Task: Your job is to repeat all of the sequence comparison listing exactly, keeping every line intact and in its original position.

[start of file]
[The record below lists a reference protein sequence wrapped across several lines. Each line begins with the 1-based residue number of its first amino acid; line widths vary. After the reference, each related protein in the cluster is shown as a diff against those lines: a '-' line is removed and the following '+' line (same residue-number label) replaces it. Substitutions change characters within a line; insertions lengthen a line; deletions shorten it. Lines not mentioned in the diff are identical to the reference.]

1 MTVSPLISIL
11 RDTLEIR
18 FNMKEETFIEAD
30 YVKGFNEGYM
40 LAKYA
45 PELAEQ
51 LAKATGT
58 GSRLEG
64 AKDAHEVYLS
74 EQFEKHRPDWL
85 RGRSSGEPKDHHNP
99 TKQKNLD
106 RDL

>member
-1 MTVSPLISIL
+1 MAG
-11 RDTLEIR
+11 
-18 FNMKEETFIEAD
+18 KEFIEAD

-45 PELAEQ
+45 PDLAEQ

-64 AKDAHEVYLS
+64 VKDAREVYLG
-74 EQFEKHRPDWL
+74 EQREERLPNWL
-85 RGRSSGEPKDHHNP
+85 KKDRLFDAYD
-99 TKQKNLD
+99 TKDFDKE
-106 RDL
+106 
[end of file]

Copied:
[The record below lists a reference protein sequence wrapped across several lines. Each line begins with the 1-based residue number of its first amino acid; line widths vary. After the reference, each related protein in the cluster is shown as a diff against those lines: a '-' line is removed and the following '+' line (same residue-number label) replaces it. Substitutions change characters within a line; insertions lengthen a line; deletions shorten it. Lines not mentioned in the diff are identical to the reference.]

1 MTVSPLISIL
11 RDTLEIR
18 FNMKEETFIEAD
30 YVKGFNEGYM
40 LAKYA
45 PELAEQ
51 LAKATGT
58 GSRLEG
64 AKDAHEVYLS
74 EQFEKHRPDWL
85 RGRSSGEPKDHHNP
99 TKQKNLD
106 RDL

>member
-1 MTVSPLISIL
+1 MAG
-11 RDTLEIR
+11 
-18 FNMKEETFIEAD
+18 KEFIEAD

-45 PELAEQ
+45 PDLAEQ

-64 AKDAHEVYLS
+64 VKDAREVYLG
-74 EQFEKHRPDWL
+74 EQREERLPNWL
-85 RGRSSGEPKDHHNP
+85 KKDRLFDAYD
-99 TKQKNLD
+99 TKDFDKE
-106 RDL
+106 